History of Halogen Lamps - Invention of Halogen Light Bulbs
Since the beginning of the evolution of the incandescent lamp, engineers were trying to make a lamp that would last longer and give brighter light while
consuming less energy. Life of the lamp is determined by lasting of a filament and if evaporation of the filament is lessened, life of the lamp will be
longer. If you can raise the temperature of the filament lamp will shine brighter. For all this problems - halogen lamp is a solution. Not without flaws,
Halogen lamp is a sort of incandescent lamp with a small amount of some halogen gas, most commonly iodine or bromine, as an atmosphere in a quartz or
aluminosilicate glass bulb. In ordinary incandescent lamps, tungsten evaporates under the influence of the heat and deposits on the inner surface of the
glass bulb darkening its surface. Major characteristic of the halogen lamp is relation between tungsten and halogen gas in the glass bulb (so-called
halogen cycle). When tungsten evaporates, it reacts with halogen forming the halide, which does not deposit on the glass. When halide gets close to the
tungsten, which has high temperature it dissolves into tungsten, which returns to filament, and to halogen, which returns to atmosphere in the bulb, to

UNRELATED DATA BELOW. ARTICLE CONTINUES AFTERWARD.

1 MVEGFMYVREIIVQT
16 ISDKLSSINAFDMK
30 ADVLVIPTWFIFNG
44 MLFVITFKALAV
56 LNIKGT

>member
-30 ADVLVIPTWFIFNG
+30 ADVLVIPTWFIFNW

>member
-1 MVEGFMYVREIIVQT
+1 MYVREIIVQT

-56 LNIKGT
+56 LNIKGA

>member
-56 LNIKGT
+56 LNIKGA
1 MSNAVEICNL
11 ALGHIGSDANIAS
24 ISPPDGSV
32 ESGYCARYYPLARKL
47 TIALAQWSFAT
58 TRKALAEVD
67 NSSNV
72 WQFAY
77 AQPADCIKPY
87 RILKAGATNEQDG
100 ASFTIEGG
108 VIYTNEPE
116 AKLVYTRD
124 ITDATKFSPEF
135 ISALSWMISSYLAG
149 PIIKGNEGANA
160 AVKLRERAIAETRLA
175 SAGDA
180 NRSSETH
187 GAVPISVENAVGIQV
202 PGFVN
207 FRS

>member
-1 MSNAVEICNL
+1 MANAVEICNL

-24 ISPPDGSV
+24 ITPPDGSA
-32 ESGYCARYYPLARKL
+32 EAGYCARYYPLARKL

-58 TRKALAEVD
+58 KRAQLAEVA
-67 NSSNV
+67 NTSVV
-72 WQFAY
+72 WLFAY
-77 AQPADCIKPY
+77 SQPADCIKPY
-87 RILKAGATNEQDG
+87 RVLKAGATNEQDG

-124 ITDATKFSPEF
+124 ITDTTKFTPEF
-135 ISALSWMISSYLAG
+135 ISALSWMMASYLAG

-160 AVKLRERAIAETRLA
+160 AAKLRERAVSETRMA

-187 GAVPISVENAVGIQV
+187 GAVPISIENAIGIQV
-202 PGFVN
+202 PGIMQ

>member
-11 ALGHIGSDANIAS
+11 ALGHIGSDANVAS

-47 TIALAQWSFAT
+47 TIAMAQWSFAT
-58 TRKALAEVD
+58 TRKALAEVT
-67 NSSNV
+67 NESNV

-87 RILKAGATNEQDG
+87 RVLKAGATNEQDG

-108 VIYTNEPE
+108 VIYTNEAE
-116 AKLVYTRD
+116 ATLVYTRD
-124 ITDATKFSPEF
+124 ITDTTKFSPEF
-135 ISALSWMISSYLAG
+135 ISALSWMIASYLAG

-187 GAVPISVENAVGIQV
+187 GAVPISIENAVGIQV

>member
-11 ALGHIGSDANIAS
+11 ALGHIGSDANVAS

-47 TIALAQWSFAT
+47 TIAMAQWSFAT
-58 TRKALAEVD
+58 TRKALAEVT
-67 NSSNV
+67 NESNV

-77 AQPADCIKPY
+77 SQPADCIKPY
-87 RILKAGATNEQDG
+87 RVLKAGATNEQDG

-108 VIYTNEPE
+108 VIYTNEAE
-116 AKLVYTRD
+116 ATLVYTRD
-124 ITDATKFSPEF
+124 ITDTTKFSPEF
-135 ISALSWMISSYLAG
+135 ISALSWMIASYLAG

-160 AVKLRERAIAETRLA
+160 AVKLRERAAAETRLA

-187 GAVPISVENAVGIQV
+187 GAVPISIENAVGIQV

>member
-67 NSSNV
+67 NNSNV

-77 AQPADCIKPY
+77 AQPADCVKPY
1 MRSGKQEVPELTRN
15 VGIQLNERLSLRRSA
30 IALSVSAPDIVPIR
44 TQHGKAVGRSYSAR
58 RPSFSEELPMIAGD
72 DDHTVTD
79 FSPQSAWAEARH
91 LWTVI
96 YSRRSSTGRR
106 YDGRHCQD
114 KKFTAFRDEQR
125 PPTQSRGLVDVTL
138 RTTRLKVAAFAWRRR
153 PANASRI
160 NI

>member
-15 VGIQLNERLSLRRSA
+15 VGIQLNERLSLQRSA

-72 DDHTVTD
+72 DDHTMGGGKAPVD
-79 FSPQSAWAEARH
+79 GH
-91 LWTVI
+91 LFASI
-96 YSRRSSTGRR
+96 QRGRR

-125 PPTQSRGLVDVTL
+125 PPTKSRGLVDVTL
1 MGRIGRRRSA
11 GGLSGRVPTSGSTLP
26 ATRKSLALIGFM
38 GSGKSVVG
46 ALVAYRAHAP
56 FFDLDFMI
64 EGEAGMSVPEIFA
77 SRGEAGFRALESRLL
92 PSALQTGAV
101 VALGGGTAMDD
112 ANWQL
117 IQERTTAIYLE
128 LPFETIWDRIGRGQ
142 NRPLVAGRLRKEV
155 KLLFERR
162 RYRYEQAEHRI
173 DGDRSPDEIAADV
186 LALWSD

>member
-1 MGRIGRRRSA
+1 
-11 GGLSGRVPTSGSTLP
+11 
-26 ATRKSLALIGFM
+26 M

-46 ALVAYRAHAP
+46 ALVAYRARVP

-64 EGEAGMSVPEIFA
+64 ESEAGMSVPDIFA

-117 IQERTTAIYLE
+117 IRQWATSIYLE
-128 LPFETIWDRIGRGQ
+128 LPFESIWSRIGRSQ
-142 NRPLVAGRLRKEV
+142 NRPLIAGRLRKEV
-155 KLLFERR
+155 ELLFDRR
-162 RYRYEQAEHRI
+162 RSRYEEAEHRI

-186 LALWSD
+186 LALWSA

react again. That way glass stays clear and tungsten filament lasts longer. Because of the high temperature and need for bulb to be small so halogen can
react with tungsten, bulb must be strong and resistant. That is why it is made from quartz or aluminosilicate glass. Because bulb is strong it is possible
to rise pressure and concentration of halogen in the bulb which again gives better reaction between halogen and tungsten. First lamp to use halogen gas
(chlorine) was patented in 1882 but the first commercial halogen lamp that used iodine as a halogen gas was patented in 1959 by General Electric. It was
developed by Elmer Fridrich and Emmet Wiley who worked at General Electric, in 1955. Since 1980, halogen lamp was improved and made lighter.
Halogen lamps come in two variants: one-sided and two-sided. Two-sided have stronger light and take more power so are used as floodlights, work lights and
film production lights. Halogen one-sided lamps are used in the automobile headlights, film projectors because of the strong light and small size (with
adding of the heat-absorbing filters because of the high temperature that they develop) and in homes as general lightning, desktop lamps or indirect
lightning. They were also used for backlights in the earlier LCD monitors but are replaced with other types of lamp.
Halogen lamps get much hotter because they have smaller surface that cools less and is closer to the filament. That is way they present danger and there
are known cases of second and third degree burns form touching the halogen lamps. Bulbs should not be touched even when they are cold because residue from
the fingers heats with a different speed than the parts without it and spreads which can cause bulb to explode. There are even laws that say that a halogen
lamp must be behind protective glass or a wire mash.